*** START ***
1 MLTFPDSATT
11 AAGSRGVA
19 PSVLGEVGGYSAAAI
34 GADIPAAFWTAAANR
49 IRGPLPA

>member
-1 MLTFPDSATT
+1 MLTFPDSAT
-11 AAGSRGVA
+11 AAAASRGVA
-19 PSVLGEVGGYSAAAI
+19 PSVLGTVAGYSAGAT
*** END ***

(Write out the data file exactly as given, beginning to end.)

1 MLTFPDSATT
11 AAGSRGVA
19 PSVLGEVGGYSAAAI
34 GADIPAAFWTAAANR
49 IRGPLPA

>member
-1 MLTFPDSATT
+1 MLTFPDSAT
-11 AAGSRGVA
+11 AAAASRGVA
-19 PSVLGEVGGYSAAAI
+19 PSVLGTVAGYSAGAT